Now before this particular article appears to be a rant against videos and articles that discuss theology (because after all this article is one about theology), let me clarify there is nothing wrong with videos and articles, especially those which aptly and correctly seek to inform us on theological matters. There is quite a bit of quality information available on the internet that I often link to for the purpose of encouraging others to read a wide variety of information that can be found by way of a web search.

So what then is the issue? The problem resides when these videos and articles become our first source of information, our crutch if you will for the study of Scripture. We often declare our association with the Bereans, yet fail to do the very thing they were noted for – searching the Scriptures to see if what they were being taught was correct. They clearly did not have the internet in order to fact check based on the writings of their favorite author or preacher or Bible knowledge website. They went straight to the Scriptures.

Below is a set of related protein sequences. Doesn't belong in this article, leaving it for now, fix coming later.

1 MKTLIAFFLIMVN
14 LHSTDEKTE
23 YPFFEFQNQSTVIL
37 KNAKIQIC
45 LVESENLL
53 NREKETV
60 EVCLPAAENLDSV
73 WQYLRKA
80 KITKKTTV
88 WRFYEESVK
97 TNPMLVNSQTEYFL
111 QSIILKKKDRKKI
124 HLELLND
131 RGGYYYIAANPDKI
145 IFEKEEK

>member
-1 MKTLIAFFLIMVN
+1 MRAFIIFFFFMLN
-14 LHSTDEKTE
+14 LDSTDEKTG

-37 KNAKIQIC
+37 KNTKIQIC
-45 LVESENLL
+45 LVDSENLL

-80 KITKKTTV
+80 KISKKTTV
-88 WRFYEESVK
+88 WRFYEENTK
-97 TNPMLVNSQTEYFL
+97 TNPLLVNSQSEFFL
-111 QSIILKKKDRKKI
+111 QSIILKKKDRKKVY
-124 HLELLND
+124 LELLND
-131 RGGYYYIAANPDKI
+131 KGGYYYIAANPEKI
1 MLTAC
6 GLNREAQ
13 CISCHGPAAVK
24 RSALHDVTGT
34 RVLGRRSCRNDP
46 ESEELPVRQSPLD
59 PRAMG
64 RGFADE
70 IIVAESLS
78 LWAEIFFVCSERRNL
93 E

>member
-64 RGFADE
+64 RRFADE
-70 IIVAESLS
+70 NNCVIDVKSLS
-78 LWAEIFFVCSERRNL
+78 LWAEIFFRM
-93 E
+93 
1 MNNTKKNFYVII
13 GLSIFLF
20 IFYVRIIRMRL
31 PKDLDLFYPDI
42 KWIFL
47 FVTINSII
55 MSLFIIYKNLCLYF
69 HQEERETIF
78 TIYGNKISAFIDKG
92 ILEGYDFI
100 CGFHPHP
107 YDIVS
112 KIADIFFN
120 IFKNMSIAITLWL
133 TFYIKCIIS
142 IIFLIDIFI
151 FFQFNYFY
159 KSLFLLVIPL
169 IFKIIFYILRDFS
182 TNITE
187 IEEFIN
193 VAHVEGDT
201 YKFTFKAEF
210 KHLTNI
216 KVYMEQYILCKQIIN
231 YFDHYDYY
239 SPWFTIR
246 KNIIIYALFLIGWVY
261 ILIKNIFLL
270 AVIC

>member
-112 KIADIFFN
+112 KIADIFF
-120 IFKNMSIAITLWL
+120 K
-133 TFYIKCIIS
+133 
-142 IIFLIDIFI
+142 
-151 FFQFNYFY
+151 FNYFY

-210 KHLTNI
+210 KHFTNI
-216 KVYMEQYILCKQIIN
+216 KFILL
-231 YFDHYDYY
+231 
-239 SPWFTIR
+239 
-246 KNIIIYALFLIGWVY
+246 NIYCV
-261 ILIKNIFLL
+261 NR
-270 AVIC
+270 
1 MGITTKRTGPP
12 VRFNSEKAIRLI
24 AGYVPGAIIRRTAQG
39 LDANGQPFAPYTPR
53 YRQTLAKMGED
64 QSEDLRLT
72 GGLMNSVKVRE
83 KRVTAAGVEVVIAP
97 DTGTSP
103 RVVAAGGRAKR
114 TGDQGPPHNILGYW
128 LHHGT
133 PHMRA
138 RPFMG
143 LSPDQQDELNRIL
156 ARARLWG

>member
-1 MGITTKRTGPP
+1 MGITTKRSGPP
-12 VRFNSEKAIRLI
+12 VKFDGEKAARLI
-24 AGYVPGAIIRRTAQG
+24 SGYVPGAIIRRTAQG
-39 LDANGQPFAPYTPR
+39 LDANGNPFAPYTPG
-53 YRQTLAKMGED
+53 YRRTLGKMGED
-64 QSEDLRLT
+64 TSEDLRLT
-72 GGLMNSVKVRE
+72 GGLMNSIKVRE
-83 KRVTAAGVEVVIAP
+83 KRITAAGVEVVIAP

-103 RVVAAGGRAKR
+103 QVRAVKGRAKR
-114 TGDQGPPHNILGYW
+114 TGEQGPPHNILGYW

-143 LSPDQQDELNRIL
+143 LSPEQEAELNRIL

This does not mean there is no value whatsoever in doing research. My friend Mike Leake recently wrote an excellent article addressing the problems with being what he rightly called a “Bible Only Man”. To be devoted to the study of the Scriptures does not mean we should never consult the writings of man for some insight. For instance, it is an absolute necessity in my humble opinion to have readily available a concordance and a Bible dictionary when reading any passage of Scripture. If we are going to have any chance of properly declaring to the world the hope that is within us (which is the basis of apologetics), we have to grasp matters of context and the flow of thought in Scripture. A concordance will provide all the instances where a term is used in Scripture to allow you to see the variety of uses and to then hone in on how a word is being used in the particular passage you are studying. Add to that the usefulness of a Bible dictionary in order to understand how the original languages intended a word to be understood and you are on the path to avoiding the danger of Googlegetics.